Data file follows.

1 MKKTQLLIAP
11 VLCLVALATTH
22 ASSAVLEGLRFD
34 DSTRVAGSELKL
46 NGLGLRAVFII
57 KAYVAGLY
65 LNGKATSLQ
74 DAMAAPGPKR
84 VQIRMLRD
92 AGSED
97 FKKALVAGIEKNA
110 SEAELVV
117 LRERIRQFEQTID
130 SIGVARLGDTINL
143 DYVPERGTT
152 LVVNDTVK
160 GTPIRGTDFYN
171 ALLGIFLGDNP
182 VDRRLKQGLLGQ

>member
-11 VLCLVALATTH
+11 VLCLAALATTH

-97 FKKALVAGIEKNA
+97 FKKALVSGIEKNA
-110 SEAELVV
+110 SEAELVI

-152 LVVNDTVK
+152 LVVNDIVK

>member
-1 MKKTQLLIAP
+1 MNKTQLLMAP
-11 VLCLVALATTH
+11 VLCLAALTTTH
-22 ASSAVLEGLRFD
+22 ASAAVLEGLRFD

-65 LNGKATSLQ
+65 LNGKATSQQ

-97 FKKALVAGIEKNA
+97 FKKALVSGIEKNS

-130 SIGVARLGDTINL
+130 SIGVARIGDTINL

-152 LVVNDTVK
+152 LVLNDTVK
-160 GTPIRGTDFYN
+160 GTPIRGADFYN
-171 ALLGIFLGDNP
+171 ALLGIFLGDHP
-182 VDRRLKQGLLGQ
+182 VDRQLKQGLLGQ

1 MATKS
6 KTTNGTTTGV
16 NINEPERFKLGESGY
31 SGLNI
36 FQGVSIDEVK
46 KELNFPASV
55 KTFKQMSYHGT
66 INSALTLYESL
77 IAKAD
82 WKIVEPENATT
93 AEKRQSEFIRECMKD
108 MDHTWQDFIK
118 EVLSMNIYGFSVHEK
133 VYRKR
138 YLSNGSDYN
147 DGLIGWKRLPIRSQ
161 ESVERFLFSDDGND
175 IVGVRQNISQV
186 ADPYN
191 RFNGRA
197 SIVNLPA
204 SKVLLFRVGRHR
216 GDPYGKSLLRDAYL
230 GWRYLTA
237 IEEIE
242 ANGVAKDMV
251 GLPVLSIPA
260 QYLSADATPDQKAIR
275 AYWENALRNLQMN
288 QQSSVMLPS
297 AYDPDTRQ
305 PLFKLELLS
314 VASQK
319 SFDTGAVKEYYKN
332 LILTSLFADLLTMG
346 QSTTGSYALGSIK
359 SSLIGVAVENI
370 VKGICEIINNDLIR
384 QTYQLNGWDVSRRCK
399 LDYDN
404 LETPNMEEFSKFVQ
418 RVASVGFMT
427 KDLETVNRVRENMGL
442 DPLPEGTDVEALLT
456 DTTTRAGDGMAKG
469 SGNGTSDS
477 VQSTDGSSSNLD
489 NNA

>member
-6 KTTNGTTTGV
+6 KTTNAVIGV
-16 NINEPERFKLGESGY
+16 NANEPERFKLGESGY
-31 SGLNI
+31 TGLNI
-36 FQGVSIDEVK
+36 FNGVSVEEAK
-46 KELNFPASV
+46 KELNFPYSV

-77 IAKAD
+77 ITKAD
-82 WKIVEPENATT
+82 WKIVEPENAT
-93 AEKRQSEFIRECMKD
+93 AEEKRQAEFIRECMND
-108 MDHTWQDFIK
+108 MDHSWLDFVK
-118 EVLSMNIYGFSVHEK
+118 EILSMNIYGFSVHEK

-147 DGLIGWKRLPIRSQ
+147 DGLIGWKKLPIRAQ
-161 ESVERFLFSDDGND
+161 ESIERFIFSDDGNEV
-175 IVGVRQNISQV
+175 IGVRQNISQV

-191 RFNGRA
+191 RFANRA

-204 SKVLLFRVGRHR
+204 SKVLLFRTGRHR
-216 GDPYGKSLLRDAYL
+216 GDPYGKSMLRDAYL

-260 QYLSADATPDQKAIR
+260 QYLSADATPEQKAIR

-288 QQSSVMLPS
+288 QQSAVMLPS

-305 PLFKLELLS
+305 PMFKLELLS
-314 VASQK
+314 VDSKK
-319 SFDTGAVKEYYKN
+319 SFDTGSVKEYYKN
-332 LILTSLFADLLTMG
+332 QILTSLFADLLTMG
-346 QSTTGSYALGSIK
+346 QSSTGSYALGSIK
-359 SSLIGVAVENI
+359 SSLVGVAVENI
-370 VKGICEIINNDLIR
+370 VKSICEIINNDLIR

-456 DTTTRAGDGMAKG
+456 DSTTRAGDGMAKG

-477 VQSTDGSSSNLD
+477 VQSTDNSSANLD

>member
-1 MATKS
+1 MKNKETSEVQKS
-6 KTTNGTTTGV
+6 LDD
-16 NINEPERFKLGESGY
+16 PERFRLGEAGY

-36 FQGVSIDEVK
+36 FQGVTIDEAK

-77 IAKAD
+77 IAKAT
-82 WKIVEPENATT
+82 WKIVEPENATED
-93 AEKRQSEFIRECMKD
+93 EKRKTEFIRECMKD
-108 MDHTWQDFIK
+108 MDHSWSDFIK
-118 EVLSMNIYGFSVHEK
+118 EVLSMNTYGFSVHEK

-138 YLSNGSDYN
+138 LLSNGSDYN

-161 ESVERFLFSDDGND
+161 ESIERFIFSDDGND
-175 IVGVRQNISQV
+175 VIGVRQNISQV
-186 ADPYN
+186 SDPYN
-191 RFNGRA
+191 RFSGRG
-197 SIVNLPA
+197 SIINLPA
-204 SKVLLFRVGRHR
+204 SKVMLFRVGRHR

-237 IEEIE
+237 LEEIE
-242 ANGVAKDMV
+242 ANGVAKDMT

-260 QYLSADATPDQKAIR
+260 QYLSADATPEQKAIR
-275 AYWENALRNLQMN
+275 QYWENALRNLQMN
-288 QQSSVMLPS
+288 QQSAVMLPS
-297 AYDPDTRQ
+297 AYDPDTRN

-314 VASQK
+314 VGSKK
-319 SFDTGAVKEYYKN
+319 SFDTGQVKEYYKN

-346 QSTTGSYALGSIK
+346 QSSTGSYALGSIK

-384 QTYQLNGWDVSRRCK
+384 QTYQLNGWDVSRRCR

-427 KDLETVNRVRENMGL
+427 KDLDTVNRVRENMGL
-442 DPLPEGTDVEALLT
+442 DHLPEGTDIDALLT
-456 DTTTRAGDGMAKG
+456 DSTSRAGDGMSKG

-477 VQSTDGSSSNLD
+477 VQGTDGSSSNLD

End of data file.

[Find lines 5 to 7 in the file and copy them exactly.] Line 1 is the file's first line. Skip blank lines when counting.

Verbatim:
46 NGLGLRAVFII
57 KAYVAGLY
65 LNGKATSLQ